Do winter storm damages get covered by homeowners insurance?
Snow may be attractive, but it can seriously damage your house. Fortunately, homeowners insurance can assist in paying for a variety of losses and difficulties brought on by severe winter storms and subzero temperatures.


Your homeowner's insurance would assist pay the costs if your pipes burst and damaged any of your possessions, including your couch or laptop. If the incident required you to leave your home for an extended period of time, you might also be entitled to compensation for any costs associated with temporary housing and living expenses. Additionally, the repairs to the broken pipes themselves would be covered by your homeowner's insurance.
But (and this is a major but), you could not be qualified for coverage if you weren't at home and/or didn't keep your house warm enough to keep your pipes from breaking.

It's also vital to keep in mind that you won't be covered for an Airbnb or a hotel stay if you only have frozen pipes that haven't broken. Stock up on drinking water before the storm hits in case you end up with frozen pipes.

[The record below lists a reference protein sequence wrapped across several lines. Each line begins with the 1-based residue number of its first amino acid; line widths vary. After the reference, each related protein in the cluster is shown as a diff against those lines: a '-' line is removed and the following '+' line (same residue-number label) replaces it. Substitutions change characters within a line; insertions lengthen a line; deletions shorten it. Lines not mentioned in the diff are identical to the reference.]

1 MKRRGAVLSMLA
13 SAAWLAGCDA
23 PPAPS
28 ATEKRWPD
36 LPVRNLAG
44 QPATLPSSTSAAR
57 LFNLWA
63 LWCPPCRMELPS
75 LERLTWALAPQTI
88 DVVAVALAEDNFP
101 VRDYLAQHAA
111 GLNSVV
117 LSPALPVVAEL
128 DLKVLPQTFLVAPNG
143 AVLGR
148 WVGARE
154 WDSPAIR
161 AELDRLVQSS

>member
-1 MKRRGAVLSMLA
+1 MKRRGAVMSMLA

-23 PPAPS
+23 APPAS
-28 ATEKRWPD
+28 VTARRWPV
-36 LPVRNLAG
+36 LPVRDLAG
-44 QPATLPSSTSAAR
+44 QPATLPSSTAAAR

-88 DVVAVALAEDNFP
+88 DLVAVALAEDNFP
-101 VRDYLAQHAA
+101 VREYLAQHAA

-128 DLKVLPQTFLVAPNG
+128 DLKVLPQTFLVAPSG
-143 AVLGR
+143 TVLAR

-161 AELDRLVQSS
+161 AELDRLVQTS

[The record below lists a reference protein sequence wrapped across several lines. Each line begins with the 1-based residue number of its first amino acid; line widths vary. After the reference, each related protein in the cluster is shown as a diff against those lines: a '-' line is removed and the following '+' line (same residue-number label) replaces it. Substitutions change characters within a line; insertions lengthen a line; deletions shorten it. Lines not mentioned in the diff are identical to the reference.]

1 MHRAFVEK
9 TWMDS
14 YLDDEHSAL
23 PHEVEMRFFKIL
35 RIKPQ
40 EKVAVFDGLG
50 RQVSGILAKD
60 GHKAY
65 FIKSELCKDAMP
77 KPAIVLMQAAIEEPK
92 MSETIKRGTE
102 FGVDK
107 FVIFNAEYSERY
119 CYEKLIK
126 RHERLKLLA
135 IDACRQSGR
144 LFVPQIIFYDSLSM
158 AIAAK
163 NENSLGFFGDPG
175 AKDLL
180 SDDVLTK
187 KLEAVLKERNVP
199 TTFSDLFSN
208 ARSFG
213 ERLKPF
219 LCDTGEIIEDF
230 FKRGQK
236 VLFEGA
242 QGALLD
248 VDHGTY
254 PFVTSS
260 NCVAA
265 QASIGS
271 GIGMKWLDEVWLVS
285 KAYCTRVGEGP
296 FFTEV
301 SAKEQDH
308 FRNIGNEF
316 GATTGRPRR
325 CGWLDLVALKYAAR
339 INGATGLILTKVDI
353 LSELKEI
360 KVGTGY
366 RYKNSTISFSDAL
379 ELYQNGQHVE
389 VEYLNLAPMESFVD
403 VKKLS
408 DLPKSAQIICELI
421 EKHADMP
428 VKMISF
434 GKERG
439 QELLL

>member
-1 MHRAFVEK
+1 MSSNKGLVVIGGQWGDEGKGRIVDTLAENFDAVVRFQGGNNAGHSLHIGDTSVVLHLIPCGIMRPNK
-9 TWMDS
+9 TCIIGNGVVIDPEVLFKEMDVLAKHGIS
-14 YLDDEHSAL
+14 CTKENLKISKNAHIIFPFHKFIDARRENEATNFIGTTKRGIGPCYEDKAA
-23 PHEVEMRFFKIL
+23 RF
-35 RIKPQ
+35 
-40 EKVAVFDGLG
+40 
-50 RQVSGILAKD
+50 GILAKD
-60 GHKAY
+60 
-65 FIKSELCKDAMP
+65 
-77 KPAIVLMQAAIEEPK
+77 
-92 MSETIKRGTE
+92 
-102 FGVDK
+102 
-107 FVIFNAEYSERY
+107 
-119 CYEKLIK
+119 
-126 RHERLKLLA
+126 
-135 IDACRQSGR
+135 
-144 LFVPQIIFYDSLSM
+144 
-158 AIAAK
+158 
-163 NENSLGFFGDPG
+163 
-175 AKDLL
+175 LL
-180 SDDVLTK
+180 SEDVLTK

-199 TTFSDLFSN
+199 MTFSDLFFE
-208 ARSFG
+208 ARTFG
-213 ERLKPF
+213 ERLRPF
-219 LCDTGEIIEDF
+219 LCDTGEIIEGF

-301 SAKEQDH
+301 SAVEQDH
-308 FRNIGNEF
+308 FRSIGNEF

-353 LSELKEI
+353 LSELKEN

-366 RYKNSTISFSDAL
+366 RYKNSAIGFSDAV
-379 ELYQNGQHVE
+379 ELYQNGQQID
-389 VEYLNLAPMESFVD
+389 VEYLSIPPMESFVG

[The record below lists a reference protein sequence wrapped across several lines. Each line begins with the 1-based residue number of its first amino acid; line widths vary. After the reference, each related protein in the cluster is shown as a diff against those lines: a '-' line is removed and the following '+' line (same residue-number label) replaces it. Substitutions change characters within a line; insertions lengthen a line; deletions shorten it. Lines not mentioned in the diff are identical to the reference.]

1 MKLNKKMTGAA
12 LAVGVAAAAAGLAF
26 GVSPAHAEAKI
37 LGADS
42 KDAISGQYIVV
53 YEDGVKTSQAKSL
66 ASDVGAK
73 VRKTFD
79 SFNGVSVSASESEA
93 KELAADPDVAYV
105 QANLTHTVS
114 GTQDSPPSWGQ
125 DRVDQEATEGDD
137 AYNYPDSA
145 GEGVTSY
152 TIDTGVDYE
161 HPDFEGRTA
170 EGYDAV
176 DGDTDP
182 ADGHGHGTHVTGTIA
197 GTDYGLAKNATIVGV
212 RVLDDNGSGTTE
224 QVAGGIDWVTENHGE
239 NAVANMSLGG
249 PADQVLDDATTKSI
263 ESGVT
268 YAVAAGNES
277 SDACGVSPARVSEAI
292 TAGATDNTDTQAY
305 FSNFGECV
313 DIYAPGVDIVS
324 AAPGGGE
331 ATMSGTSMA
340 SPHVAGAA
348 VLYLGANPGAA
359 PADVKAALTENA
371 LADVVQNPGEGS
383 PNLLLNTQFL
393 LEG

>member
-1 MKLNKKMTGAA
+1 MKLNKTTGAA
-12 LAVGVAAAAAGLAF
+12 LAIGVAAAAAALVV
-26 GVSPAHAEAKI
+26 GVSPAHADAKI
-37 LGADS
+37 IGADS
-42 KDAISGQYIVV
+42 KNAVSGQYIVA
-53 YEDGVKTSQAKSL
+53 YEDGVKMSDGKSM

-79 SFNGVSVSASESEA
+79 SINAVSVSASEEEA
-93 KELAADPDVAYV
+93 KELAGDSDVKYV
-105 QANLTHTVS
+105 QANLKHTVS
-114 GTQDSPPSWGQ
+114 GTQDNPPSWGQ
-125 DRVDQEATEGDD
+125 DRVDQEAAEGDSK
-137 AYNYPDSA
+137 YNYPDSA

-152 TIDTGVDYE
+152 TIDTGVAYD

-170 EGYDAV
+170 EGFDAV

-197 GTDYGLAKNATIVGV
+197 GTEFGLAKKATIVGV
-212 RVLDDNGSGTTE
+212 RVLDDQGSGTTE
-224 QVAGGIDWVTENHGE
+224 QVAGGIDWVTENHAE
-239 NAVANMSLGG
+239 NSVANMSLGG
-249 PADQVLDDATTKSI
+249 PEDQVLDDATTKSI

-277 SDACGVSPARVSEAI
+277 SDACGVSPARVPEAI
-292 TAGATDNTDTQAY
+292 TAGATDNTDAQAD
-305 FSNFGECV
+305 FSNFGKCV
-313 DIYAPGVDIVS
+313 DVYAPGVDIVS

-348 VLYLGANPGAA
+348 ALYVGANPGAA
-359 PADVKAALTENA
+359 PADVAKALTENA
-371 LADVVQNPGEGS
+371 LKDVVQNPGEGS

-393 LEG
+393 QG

Here’s when your homeowner's insurance coverage can kick in the wake of a winter storm: 
- The weight of the snow damages the structure or shingles of your roof.
- Your walls, ceilings, insulation, HVAC, and plumbing systems will sustain damage as a result of water leaks brought on by ice dams.

Does home insurance provide coverage for flooding?
Flood damage is not covered by a home insurance policy (the same goes for renters insurance, by the way). The national flood insurance program offers a special, government-sponsored flood insurance coverage, which is fittingly named flood insurance.


However, other sorts of water damage involving things like burst pipes, roof leaks, and appliance overflow may be covered by your home's policy (e.g., your washing machine decides to explode mid-cycle).

Does homeowners insurance cover earthquakes?